Howth

A Day in Howth, Ireland

I always forget that Ireland is an island and that water isn’t very far away no matter where you are. And of course, once you realize that, you also realize that the coasts of Ireland are stunning.

Six years ago, I was lucky enough to visit the Cliffs of Moher and Blarney Castle. Both are amazing day trips that I would do again and again if given the chance. Ireland’s coast is as wild as it is old. In some places the countryside looks as though it hasn’t shifted in the last 200 years.

Much of the coast consists of beach towns that used to be fishing towns that turned tourist. On Saturday we made our way by train out of Dublin and out onto the coastal countryside to Howth. I was charmed.

Much like what I imagine Maine to look like (it’s on my list to go) with a strange familiarity to that of Plymouth, England. (Plymouth was my past home for a few months during my study abroad.)

Farmer Markets and Long Walks in Ireland

We walked from the coast into a part of the countryside where an old manor house still stands. The old barns and gardens, however, have been converted into a farmers market that occurs every weekend. Stalls with delicious homemade food, fresh pastries, candies, homemade crafts, candles, and jewelry. Coffee stands and picnic tables all set out and under parts of the old structure. And lucky for us it didn’t rain, so we walked around, and I was able to get my fix of Mediterranean food.

Side note: Where I live in Spain does not have the typical fare of the world that most places I have lived possess. There is no Indian, to Mediterranean, no BBQ, no French. It’s Spanish food and a slight interpretation of say, spaghetti from Italy. I say this not in complaint, for the Spanish food is amazing, but rather in appreciation for the moments in which I can eat something with a kick.

There was a special Story Telling event going on and Megan and myself, along with thirty children under the age of ten, crammed ourselves into a small, fire lit room to listen.

The Creation Story of Ireland (if you wish to hear it)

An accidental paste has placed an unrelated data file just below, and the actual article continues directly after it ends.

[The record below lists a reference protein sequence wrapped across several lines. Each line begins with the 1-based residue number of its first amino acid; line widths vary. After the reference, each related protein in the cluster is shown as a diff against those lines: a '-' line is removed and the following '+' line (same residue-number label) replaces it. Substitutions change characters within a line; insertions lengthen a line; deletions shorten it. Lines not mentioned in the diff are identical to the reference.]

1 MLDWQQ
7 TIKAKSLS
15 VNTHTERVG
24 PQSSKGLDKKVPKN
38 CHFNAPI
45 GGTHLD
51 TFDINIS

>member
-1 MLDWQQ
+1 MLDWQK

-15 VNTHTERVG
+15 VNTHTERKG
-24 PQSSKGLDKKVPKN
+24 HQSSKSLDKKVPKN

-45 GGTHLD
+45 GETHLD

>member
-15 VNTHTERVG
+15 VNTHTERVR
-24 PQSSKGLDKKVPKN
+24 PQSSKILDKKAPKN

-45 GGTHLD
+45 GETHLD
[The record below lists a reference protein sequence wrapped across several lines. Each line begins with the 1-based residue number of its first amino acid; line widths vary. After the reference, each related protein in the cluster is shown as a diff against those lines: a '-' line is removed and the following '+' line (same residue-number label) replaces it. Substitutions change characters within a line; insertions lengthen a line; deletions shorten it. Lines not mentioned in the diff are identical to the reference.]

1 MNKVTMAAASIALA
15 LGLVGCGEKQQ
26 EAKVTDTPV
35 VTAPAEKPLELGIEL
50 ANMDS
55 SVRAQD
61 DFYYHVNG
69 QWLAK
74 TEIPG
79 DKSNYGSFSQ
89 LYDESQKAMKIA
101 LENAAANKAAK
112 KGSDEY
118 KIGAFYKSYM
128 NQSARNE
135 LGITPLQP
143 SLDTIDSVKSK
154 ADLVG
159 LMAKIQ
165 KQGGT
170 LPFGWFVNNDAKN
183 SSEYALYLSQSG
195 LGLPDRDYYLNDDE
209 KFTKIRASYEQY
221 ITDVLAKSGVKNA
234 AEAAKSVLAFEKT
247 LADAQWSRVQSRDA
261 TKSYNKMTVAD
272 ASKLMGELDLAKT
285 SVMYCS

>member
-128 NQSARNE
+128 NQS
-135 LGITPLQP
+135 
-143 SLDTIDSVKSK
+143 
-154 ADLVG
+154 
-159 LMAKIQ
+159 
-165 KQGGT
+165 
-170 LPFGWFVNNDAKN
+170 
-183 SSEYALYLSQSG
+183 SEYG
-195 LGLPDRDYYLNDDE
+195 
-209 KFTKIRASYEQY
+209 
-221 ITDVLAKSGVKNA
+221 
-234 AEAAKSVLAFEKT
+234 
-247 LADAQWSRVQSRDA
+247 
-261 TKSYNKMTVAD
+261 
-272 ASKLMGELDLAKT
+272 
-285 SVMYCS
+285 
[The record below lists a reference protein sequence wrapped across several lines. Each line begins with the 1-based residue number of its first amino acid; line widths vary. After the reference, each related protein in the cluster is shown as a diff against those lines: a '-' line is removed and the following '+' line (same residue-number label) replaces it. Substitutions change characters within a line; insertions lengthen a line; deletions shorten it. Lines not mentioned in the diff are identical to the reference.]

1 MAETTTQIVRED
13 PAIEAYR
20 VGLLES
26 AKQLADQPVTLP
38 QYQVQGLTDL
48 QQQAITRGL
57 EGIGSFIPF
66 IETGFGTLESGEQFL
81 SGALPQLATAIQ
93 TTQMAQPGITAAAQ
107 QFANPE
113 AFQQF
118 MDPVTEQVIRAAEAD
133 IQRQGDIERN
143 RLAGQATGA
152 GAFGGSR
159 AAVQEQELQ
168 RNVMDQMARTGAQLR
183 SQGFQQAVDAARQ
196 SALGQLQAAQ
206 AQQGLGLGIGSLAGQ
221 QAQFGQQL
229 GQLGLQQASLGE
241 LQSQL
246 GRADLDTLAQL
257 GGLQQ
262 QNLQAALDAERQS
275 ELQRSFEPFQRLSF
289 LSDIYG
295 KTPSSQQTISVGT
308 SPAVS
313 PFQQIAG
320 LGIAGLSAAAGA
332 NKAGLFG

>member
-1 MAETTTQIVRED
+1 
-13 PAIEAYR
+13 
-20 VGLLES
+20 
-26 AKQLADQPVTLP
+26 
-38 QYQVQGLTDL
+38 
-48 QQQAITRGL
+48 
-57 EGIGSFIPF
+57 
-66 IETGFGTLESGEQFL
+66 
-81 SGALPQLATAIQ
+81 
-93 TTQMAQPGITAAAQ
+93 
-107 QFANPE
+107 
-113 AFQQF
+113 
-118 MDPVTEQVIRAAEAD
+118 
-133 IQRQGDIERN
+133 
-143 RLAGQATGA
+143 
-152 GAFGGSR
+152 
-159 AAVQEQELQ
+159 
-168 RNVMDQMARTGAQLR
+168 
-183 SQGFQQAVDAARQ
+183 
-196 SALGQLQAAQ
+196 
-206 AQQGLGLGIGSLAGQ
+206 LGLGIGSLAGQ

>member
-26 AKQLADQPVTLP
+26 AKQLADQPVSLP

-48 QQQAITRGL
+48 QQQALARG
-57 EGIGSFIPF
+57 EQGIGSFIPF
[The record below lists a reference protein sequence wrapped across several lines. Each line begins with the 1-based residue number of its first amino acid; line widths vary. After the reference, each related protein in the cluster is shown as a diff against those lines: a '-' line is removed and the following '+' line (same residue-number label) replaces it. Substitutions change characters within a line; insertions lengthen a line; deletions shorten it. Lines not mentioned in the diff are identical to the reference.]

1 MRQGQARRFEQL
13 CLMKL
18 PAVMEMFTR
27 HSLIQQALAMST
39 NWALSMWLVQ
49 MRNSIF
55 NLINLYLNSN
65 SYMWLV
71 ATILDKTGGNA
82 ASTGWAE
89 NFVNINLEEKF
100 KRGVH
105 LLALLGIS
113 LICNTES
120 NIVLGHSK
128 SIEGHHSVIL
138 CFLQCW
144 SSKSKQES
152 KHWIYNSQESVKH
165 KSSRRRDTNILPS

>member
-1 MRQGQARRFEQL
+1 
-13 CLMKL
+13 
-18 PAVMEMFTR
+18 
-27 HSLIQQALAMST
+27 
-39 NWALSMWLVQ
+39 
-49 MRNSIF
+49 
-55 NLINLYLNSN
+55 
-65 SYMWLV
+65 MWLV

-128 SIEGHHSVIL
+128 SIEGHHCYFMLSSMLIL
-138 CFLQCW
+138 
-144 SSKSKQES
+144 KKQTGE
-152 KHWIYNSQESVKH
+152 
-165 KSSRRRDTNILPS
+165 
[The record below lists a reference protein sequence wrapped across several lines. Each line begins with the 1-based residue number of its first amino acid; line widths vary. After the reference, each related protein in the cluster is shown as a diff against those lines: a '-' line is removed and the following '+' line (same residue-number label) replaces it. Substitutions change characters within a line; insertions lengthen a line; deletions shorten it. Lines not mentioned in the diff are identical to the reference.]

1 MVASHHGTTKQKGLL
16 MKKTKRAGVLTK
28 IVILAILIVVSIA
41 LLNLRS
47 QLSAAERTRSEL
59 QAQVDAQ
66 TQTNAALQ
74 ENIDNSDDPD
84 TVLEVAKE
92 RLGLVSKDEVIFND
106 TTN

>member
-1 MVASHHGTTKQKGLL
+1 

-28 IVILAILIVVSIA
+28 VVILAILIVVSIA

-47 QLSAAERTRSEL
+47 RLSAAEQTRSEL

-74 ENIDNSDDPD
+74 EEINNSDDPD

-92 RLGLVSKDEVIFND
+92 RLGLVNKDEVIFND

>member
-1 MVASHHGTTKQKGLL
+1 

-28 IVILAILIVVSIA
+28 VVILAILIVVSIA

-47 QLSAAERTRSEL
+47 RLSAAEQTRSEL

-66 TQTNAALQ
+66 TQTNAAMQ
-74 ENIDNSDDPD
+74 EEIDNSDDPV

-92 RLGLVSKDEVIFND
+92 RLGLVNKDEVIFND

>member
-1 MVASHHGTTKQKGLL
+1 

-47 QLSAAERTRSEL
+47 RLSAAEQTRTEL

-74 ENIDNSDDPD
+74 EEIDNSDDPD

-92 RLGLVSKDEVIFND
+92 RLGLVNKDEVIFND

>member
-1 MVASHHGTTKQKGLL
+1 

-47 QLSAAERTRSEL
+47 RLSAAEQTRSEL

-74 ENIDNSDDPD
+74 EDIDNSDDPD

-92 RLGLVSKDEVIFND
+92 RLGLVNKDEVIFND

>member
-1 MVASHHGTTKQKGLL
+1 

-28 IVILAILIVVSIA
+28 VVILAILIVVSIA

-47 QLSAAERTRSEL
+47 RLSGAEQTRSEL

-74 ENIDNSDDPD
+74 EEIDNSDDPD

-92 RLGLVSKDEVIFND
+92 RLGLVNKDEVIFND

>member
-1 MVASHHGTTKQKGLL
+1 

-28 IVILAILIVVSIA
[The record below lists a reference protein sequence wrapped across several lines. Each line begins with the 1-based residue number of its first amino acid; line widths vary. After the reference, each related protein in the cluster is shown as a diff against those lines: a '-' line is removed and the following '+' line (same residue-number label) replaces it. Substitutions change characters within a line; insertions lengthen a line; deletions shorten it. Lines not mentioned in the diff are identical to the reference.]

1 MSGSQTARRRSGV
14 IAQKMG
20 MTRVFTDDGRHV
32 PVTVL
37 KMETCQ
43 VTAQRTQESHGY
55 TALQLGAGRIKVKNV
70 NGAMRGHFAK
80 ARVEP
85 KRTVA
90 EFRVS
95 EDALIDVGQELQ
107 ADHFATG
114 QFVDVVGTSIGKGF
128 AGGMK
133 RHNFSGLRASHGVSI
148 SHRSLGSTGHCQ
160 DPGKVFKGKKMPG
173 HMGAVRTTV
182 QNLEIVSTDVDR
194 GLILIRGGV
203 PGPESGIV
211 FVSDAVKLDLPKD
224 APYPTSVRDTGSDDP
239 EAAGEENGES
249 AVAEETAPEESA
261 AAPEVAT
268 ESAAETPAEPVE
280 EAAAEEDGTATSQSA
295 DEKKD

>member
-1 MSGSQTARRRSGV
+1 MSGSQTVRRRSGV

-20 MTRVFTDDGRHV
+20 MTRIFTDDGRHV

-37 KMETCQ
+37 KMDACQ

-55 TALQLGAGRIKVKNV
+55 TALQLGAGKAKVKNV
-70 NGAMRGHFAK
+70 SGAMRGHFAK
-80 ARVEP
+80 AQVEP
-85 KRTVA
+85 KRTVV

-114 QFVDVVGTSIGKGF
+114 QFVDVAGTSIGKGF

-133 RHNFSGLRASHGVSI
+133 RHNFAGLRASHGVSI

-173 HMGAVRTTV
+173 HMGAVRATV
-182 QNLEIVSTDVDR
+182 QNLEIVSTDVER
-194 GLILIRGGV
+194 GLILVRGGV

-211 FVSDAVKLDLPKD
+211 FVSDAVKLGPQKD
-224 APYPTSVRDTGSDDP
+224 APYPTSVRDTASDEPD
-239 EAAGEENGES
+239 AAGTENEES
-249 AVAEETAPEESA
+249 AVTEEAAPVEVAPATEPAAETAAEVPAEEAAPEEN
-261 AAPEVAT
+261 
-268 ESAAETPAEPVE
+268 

There once was a great dark world, filled with animals but no light. The animals wandered among each other, never seeing, but believing that somewhere high up above there must, had to be, light with which to light the world. They believed with certainty that light existed up in the skies, high above them and only had to brought down to their world.

“Who is brave enough to go up into the high world and bring back light?” they asked one day in endless dark.

“I, I am brave enough. I am the fastest, the most swift, the strongest of birds, and I shall bring back light,” the Eagle said, his voice booming around to the animals of the world. He took flight, up, up, up, until at last he saw the light and reaching for it placed a bit of its beauty on his head.

Plunging back towards the earth, the skies illuminated around him, and he could hear the cheering of the animals as his light drew near. But as he flew down, the light began to burn, burn, burn, and in a panic he knocked the light from his head, landing back among the animals with nothing.

“My head, my poor bald head,” he wept in pain, feathers fluttering down around him.

And that is why, to this day, Eagles are bald.

“Who else is brave enough to go up into the high world and bring back light?” they asked again.

“I, I am brave enough. My arms are stronger, my legs long, and my tale perfect for helping me climb to the light,” the Monkey said, his voice crying out around the animals of the world. He began to climb, up, up, up, until at last he saw the light and reaching for it placed a bit under his tail, using it to keep the light in place.

Climbing back towards the earth, the skies illuminated around him, and he could hear the cheering of the animals as his light drew near. But as he climbed down, the light began to burn, burn, burn and in a panic he knocked the light from under his tail, landing back among the animals with nothing.

“My bum, my poor bald bum,” he wept in pain, fur singed around the edges.

And that is why to this day, Monkey’s bums are bald.

“Who else is brave enough to go up into the high world and bring back light?” they asked again.

“I, I am brave enough,” a small, almost invisible voice whispered into the world.

“Who?” the animals asked, straining to hear.

“I, Grandmother Spider. I am smart enough to bring back the light.”

All the animals laughed. Small Grandmother Spider, bring back the light! Impossible. But as they laughed she quickly worked, churning the earth into clay and clay into a small pot. Using her web she created a web around the clay pot, beginning her climb with it dangling beneath her.

Up, up, up until at last she saw the light and reaching for it placed a bit in her clay pot, securing it further with her web.

Lowering herself back towards the earth, the skies illuminated around her. She could hear the cheering of the animals as her light drew near.

She reached the ground, the light throwing itself wide and far, showing animals both big and small. In the middle stood the smallest of them all, the bringer of light, Grandmother Spider.

And that is why to this day, spiders weave their webs just before dawn to catch the morning light.

Storytelling in Ireland is a huge part of their culture and traditions. It was amazing to be able to hear this and two other stories, despite them being for children. The young soul inside me was enthralled.